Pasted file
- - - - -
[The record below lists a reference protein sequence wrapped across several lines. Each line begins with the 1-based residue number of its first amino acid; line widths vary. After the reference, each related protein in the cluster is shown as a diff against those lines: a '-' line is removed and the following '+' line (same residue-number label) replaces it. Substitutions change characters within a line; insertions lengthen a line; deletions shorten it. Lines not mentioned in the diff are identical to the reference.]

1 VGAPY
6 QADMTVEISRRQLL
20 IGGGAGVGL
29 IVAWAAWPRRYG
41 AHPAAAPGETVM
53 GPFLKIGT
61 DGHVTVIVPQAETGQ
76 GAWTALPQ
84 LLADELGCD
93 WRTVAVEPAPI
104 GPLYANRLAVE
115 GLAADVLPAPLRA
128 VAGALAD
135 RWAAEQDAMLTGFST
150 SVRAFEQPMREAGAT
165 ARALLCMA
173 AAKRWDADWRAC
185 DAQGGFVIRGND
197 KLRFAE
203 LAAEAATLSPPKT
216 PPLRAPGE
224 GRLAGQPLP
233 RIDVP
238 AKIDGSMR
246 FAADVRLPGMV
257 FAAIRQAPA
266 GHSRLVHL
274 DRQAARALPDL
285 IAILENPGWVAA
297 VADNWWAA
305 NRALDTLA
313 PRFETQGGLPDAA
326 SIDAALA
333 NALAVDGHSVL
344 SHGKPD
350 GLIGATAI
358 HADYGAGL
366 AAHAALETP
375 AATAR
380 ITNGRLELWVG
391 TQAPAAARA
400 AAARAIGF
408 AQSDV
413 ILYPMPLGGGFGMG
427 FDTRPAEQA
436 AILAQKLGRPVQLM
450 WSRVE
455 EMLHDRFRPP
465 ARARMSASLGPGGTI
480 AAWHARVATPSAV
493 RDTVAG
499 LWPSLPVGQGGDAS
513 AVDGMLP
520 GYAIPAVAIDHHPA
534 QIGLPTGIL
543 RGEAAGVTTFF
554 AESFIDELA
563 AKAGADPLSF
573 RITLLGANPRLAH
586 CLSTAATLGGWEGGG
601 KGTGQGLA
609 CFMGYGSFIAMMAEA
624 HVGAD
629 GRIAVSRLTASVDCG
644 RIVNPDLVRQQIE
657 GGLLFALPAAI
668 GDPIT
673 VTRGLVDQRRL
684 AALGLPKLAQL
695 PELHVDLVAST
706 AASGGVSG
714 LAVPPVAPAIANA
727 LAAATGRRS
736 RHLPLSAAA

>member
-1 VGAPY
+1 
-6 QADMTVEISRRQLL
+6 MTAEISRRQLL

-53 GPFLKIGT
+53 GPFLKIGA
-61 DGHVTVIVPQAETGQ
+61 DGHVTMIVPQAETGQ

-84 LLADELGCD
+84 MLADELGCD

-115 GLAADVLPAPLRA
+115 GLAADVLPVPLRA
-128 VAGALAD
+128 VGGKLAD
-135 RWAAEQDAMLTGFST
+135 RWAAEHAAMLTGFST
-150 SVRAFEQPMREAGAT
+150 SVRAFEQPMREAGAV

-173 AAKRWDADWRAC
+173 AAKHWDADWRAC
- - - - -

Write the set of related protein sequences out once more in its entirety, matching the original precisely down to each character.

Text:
[The record below lists a reference protein sequence wrapped across several lines. Each line begins with the 1-based residue number of its first amino acid; line widths vary. After the reference, each related protein in the cluster is shown as a diff against those lines: a '-' line is removed and the following '+' line (same residue-number label) replaces it. Substitutions change characters within a line; insertions lengthen a line; deletions shorten it. Lines not mentioned in the diff are identical to the reference.]

1 VGAPY
6 QADMTVEISRRQLL
20 IGGGAGVGL
29 IVAWAAWPRRYG
41 AHPAAAPGETVM
53 GPFLKIGT
61 DGHVTVIVPQAETGQ
76 GAWTALPQ
84 LLADELGCD
93 WRTVAVEPAPI
104 GPLYANRLAVE
115 GLAADVLPAPLRA
128 VAGALAD
135 RWAAEQDAMLTGFST
150 SVRAFEQPMREAGAT
165 ARALLCMA
173 AAKRWDADWRAC
185 DAQGGFVIRGND
197 KLRFAE
203 LAAEAATLSPPKT
216 PPLRAPGE
224 GRLAGQPLP
233 RIDVP
238 AKIDGSMR
246 FAADVRLPGMV
257 FAAIRQAPA
266 GHSRLVHL
274 DRQAARALPDL
285 IAILENPGWVAA
297 VADNWWAA
305 NRALDTLA
313 PRFETQGGLPDAA
326 SIDAALA
333 NALAVDGHSVL
344 SHGKPD
350 GLIGATAI
358 HADYGAGL
366 AAHAALETP
375 AATAR
380 ITNGRLELWVG
391 TQAPAAARA
400 AAARAIGF
408 AQSDV
413 ILYPMPLGGGFGMG
427 FDTRPAEQA
436 AILAQKLGRPVQLM
450 WSRVE
455 EMLHDRFRPP
465 ARARMSASLGPGGTI
480 AAWHARVATPSAV
493 RDTVAG
499 LWPSLPVGQGGDAS
513 AVDGMLP
520 GYAIPAVAIDHHPA
534 QIGLPTGIL
543 RGEAAGVTTFF
554 AESFIDELA
563 AKAGADPLSF
573 RITLLGANPRLAH
586 CLSTAATLGGWEGGG
601 KGTGQGLA
609 CFMGYGSFIAMMAEA
624 HVGAD
629 GRIAVSRLTASVDCG
644 RIVNPDLVRQQIE
657 GGLLFALPAAI
668 GDPIT
673 VTRGLVDQRRL
684 AALGLPKLAQL
695 PELHVDLVAST
706 AASGGVSG
714 LAVPPVAPAIANA
727 LAAATGRRS
736 RHLPLSAAA

>member
-1 VGAPY
+1 
-6 QADMTVEISRRQLL
+6 MTAEISRRQLL

-53 GPFLKIGT
+53 GPFLKIGA
-61 DGHVTVIVPQAETGQ
+61 DGHVTMIVPQAETGQ

-84 LLADELGCD
+84 MLADELGCD

-115 GLAADVLPAPLRA
+115 GLAADVLPVPLRA
-128 VAGALAD
+128 VGGKLAD
-135 RWAAEQDAMLTGFST
+135 RWAAEHAAMLTGFST
-150 SVRAFEQPMREAGAT
+150 SVRAFEQPMREAGAV

-173 AAKRWDADWRAC
+173 AAKHWDADWRAC